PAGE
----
OSINT: Safire: Iraq War III
The New York Times ^ | 11/03/03 | William Safire


We thought we won the first Iraq war in 100 hours, but lost the peace to Saddam and his Baathist followers. We thought we won the second Iraq war decisively in one week, but Saddam’s murdering class and his imported terrorists chose to run and fight from underground.

We are now six months into Iraq War III. The coalition is clearly winning on two of the three war fronts. As the team of ABC-TV and Time magazine reporters are persuasively showing this week, the people of Iraq’s Shiite south and Kurdish north – 80 percent of the population of 23 million – are making substantial progress toward reconstruction and self-governance.

But the battle within the Sunni triangle around Baghdad – where Saddam’s rapacious sons and secret police long victimized other Iraqis – is not yet won.

One terrorist aim is to increase suffering by driving out the U.N. and Red Cross relief workers. Another is to assassinate Iraqi leaders and police who dare to cooperate with the liberation. The key goal is to kill enough Americans to cause U.S. public opinion to lose heart. Such a retreat before federal democracy takes root would set the stage for an Iraqi civil war.

There is no denying that the shooting down of a transport helicopter, killing 16 Americans and wounding 20, was a terrorist victory in Iraq War III. The question is: Will such casualties dishearten the U.S., embolden failuremongers and isolationists on the campaign trail, and cause Americans and our allies to cut and run?

Although such a retreat under fire would be euphemized as an “accelerated exit strategy,” consider the consequences to U.S. security of premature departure:

Set aside the loss of U.S. prestige or America’s credibility in dealing with other rogue nations acquiring nuclear weapons. Iraq itself would likely split apart. Shiites in the south would resist a return of repression by Saddam’s Sunnis and set up a nation under the protection of Iran. Kurds in the north, fearing the return of Saddamism, would break away into an independent Kurdistan; that would induce Turkey, worried about separatism among its own Kurds, to seize the Iraqi oil fields of Kirkuk.

One result could well be a re-Saddamed Sunni triangle. Baghdad would then become the arsenal of terrorism, importer and exporter of nukes, bioweapons and missiles. There is no way we can let that happen. Either we stay in Baghdad until Iraq becomes a unified democratic beacon of freedom to the Arab world – or we pull out too soon, thereby allowing terrorism to establish its main world sanctuary and its agents to come and get us.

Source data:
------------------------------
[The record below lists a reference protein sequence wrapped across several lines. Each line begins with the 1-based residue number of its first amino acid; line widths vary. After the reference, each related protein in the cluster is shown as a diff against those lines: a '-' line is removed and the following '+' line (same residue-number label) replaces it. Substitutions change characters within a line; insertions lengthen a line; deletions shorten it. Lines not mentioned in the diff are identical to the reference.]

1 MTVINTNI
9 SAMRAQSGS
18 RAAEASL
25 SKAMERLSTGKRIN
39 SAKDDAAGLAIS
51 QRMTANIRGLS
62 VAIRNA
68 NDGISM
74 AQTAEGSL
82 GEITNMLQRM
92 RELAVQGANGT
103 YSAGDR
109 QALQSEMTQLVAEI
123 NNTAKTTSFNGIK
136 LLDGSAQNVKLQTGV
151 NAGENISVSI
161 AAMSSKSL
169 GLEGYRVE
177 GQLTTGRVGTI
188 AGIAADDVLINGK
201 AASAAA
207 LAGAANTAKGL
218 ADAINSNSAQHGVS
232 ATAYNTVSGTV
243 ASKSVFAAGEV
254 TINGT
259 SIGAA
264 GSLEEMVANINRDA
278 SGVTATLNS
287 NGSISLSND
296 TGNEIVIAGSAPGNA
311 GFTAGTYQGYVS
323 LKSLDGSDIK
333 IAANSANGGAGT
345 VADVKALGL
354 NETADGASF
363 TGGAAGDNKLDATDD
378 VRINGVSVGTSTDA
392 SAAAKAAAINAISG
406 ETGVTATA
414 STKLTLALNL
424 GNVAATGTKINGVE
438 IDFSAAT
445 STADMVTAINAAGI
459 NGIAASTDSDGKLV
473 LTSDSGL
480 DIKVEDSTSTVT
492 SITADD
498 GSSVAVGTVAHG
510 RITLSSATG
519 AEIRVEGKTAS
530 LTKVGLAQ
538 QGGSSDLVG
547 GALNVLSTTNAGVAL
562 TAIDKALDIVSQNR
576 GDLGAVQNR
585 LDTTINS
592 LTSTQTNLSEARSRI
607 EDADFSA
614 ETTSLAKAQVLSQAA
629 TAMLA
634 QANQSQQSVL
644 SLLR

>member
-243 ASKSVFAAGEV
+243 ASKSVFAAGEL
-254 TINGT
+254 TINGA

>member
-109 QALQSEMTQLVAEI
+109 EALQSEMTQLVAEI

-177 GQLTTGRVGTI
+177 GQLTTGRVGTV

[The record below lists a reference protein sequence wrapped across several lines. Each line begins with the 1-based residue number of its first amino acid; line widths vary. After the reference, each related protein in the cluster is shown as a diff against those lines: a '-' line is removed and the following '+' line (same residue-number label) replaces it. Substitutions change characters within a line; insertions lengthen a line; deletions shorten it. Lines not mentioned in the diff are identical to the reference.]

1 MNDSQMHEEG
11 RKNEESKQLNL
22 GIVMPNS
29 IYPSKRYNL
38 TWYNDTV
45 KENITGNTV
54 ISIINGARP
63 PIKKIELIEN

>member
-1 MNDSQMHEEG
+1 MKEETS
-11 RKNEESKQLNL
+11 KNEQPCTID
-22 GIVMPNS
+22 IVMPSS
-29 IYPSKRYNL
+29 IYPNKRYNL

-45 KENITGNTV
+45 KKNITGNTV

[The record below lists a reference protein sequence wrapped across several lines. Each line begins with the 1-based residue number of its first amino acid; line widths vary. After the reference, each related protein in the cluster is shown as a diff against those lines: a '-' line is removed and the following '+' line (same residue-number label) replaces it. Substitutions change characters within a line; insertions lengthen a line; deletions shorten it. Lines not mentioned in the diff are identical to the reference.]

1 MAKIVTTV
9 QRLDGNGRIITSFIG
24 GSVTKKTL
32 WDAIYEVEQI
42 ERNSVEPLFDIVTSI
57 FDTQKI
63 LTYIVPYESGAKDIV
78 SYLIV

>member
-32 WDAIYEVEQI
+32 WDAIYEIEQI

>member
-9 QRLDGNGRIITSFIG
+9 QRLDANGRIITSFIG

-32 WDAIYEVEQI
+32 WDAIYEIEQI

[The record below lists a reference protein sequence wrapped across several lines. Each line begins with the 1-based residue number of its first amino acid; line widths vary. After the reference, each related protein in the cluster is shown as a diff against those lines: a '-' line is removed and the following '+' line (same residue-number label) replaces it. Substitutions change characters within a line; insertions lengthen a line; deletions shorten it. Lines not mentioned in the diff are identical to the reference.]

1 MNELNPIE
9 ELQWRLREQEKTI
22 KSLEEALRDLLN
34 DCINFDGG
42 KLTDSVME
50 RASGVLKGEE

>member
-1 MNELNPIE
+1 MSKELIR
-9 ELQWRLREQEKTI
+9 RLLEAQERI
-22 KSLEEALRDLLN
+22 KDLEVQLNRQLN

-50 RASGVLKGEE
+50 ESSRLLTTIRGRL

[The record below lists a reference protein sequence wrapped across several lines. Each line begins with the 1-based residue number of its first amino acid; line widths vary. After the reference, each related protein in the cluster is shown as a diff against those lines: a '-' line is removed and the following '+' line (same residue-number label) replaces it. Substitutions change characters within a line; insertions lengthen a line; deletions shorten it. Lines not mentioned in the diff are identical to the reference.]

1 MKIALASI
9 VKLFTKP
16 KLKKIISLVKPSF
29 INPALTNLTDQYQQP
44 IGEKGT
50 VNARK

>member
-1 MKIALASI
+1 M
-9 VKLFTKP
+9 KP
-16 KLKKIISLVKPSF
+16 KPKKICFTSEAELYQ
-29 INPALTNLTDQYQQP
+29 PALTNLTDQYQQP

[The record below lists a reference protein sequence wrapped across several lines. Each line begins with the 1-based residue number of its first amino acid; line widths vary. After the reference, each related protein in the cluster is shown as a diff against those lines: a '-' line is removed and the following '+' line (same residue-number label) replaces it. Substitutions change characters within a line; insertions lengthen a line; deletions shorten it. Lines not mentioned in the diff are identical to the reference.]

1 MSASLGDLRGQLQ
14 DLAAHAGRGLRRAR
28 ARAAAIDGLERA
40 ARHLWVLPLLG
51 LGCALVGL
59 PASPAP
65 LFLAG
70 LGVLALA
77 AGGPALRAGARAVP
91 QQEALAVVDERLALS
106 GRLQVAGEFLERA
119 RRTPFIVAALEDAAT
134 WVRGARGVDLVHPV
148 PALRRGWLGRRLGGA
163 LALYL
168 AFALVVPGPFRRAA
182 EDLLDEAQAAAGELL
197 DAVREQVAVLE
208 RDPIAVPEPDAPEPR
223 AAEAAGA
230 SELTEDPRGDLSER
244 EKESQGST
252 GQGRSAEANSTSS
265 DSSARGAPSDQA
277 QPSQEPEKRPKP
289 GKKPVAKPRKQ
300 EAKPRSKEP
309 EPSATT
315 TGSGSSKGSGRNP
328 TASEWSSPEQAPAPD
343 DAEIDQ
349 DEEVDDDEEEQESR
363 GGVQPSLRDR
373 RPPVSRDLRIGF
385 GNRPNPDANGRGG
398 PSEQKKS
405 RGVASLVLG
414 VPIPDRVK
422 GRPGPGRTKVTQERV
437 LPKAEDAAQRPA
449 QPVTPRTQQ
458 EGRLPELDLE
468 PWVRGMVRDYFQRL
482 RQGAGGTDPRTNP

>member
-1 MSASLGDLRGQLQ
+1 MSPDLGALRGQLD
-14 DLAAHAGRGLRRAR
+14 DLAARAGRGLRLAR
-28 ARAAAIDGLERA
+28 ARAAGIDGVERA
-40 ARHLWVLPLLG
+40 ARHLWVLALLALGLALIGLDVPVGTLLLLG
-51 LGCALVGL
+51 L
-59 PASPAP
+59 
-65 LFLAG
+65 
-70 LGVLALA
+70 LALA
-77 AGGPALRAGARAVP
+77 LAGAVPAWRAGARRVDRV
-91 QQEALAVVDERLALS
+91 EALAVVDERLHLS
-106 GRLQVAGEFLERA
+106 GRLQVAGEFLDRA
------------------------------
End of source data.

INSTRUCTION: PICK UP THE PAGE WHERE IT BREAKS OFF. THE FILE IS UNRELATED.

Our dovish left will say, with Oliver Hardy, “a fine mess you’ve got us into” – as if we created Saddam’s threat, or made our C.I.A. dance to some oily imperialist tune, or would have been better off with our head in the sand. Most Americans, I think, will move past these unending recriminations, reject defeatism and support leaders determined to win the final Iraq war.

To catch Saddam or otherwise break up the terror network, we need Iraqi informers to tip us to the plans of the attackers. We should blanket the Sunni triangle with a powerful media message: a return of Baathism would mean bloody war with the rest of Iraq that the coalition would make certain Saddam’s followers lost.

Most television sets in the triangle depend for reception on the old rabbit ears, not satellite dishes; the Iraqi Media Network we set up is now operational but runs mainly old movies and canned messages from our Paul Bremer with an Arabic translation. I’m told by programmers in the contractor handling IMN, Science Applications International, that attention-getting Arabic programs produced in the gulf states will begin this month, which should attract many new viewers.

But why not supplement Bremer on the air with our secret weapon? John Abizaid, our commanding general, speaks fluent Arabic. He should be on radio and television regularly – the live voice and face of liberation – answering questions from Iraqi reporters in their native language. If Donald Rumsfeld can deliver the message of resolve on TV here, why not Abizaid there?

We will help Iraqis win the final war against Baathist terror. Failure is not an option.

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